The abundance of animal life above and below the water will please even the biggest critic, but make sure you take a break from animal watching long enough to notice the breathtaking scenery and beautiful white sand beaches. On these islands and in their surrounding waters you can see sea lions, giant tortoises, marine iguanas, lava lizards, penguins, flamingos, blue and red footed boobies, eagles, hawks, albatross, turtles, numerous types of rays and sharks, countless fish, dolphins, whales and many other beautiful creatures. And not just one at a time, but by the hundreds.
How to Get to the Galapagos Islands
The islands are not serviced by international flights, which means first you’ll have to fly into Quito, Ecuador and then from there take a three hour flight to Isla Baltra. This may seem like a head-ache, which it kind of is, but this little catch deters travelers; which leaves the islands nearly deserted (if you don’t count the thousands of animals). From the airport you’ll have to arrange a transfer to Puerto Ayora with your tour company or you can attempt it yourself. It includes a local bus, a small ferry and is pretty straight forward. The locals can be very helpful if you have any questions.
What’s to Offer at the Galapagos Islands
Since the Galapagos are made up of thirteen main islands and six smaller ones by far the best way to see them, and the only way to see some of them, is to join a cruise. Most cruises depart out of Puerto Ayora: a small town with a few hotels, restaurants, travel agents and a bank. Puerto Ayora is also home to the Charles Darwin Research Station. The cruises will travel to either the northern islands, southern islands or both if you have the time and money. A typical tour will travel from island to island while you sleep, leaving the day to tour an island and snorkel at its shallow waters. Most tours range from five to fourteen days and cost $150-$600 per day, meals included. The difference in cost will be due to the size of boat, size of group, meals, sleeping quarters, which islands you visit, English speaking guide, snorkel equipment included and other things of that nature. These things should be discussed and confirmed with your travel agent before departure.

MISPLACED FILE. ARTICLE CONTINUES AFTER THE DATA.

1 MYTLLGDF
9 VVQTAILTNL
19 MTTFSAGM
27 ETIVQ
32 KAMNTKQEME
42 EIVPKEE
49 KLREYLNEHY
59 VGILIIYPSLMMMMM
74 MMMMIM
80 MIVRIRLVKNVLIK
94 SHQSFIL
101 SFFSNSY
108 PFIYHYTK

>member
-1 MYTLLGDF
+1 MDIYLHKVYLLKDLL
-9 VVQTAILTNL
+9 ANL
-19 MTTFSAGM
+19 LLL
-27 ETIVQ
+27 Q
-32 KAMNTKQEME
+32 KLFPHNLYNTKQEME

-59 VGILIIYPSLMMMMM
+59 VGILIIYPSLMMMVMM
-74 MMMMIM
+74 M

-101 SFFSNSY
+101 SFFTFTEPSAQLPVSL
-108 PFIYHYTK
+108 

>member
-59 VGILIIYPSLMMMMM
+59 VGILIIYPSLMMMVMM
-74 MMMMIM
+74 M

Who Should Go to the Galapagos islands
This is a trip that can be experienced by the whole family, although you will be eating, sleeping and spending a lot of your time on a boat, which may be uncomfortable for young children. There will be a lot of walking, sometimes on semi-unstable terrain. Even though it’s optional, snorkeling is one of the highlights of any trip to the Galapagos so being a strong swimmer would be a major advantage, but don’t let it discourage you if your not. Everyone can enjoy the islands at their own pace so not to worry the lizards sun-bathing on the rocks won’t be moving anytime soon.
Scuba divers can book diving tours but can expect to pay a higher price. One scuba diving recommendation is diving with the schools of hammerhead sharks. You can do this individually in one day from Puerto Ayora.
When to Travel to the Galapagos Islands
You can visit the islands at anytime a year. The warmest time (for the water temperature too) is from November to June but experienced divers say June to November is the best time for underwater sea life. July, August, December and January are the busiest months to visit.
Tips on Travel to the Galapagos islands
Almost the entire archipelago is a national park. There is a park entrance fee payable in only $US dollars so check current price before departure. You will have to pay this before leaving the airport on Isla Baltra.
Bring tried and true snorkeling gear. If not possible, at least bring a mask. Though snorkeling gear should be provided and there are stores to buy some; nothing will ruin your trip more than a leaky mask.